Potential Technology Models for Active-Passive Coexistence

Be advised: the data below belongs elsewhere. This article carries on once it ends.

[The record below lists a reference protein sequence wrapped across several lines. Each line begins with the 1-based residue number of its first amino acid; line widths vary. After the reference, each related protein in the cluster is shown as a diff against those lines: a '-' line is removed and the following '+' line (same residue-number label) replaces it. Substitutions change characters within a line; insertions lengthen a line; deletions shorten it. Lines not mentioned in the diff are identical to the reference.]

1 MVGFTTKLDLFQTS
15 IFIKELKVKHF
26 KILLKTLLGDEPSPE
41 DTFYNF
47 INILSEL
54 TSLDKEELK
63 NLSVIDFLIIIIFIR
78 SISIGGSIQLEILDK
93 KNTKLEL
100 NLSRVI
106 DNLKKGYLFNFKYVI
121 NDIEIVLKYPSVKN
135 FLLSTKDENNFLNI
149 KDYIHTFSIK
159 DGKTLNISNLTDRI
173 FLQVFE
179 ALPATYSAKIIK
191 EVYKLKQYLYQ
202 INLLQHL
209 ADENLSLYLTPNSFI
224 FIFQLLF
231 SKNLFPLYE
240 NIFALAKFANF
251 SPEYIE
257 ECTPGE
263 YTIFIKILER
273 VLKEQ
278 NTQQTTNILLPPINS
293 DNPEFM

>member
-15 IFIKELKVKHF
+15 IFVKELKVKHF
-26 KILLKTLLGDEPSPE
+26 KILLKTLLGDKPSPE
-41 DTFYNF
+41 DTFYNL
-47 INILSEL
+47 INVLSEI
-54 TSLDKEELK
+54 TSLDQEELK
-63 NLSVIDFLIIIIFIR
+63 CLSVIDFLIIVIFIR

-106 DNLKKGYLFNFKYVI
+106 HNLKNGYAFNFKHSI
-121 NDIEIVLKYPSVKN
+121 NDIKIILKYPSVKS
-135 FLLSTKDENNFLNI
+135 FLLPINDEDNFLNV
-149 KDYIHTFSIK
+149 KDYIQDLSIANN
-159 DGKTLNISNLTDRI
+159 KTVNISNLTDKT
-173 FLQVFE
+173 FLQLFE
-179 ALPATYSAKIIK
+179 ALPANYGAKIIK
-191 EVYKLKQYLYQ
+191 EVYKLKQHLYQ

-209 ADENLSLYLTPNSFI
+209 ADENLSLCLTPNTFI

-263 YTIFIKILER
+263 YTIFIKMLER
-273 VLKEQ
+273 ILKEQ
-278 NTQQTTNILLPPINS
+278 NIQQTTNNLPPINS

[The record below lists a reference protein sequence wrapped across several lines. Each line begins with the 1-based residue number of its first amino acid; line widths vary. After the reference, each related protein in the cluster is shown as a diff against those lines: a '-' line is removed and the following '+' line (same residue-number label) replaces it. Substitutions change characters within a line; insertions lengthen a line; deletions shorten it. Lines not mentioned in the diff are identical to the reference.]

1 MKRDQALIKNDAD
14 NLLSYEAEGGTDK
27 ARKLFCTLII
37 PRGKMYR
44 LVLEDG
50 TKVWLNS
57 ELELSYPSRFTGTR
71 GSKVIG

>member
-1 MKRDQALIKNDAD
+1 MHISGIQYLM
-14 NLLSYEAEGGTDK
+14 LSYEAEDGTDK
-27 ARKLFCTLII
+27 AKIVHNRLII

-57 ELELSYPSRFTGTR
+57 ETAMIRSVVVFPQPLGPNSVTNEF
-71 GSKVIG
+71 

Due to their extreme sensitivity and ability to quantify thermal variations at the 0.1K level or better, the needs of passive Earth Exploration Satellite Service (EESS) sensors are typically 20–30dB more demanding from the standpoint of RFI than are most communication systems. In addition, the spectral bands needed for weather and climate sensing are tied to the quantum mechanical resonances and thermal emission spectral features of the atmospheric and surface, and are not substitutable. Due to advances in microwave receiver and calibration hardware along with data assimilation techniques the largest relative impact on the accuracy of numerical weather forecasts now originates from satellite microwave radiometers, which provide key information to keep numerical weather prediction models properly initialized. These data needs must be met on a global basis for the purposes of severe weather detection and prediction of both weather and climate. Global and national economies and lives ever more crucially depend on these forecasts, particularly in the current era of rapid and dangerous climate change. As a result, spectral coexistance between passive EESS sensors and the burgeoning number of active telecommunications systems operating near the necessary EESS bands is of ever greater importance. This workshop presentation summarizes the contemporary spectral needs of passive EESS sensors along with potential technology solutions for ensuing that out-of-band (OOB) radio frequency interference (RFI) from active systems are precluded. Solutions are based on the 7-dimensional division of “electrospace” into manifolds that are rapidly and dynamically allocated by a broker and provide a suitable margin of RFI reduction into EESS sensors while simultaeously permitting nearly negligible reductions in active user channel capacity. To be effective these solutions require mutual adherance to transmit/no-transmit decisions provided by a real-time spectral broker capable of predicting RFI, and feedback from all users on channel usage success to improve both predictability and system performance. Enabling EESS technology includes real-time broadband spectrometry with high dynamic range and optimized RFI detection algorithms, along with feedback pathways to convey this information. Similarly important enabling technology includes the incorporation of digital beam steering and nulling algorithms into 5G base station hardware, real-time harmonic and OOB detection hardware for power amplifier spectral response adjustment, and a broker-based system for coordinating electrospace requests, assessing RFI predictions, and incorporating success/failure knowledge into allocations algorithms.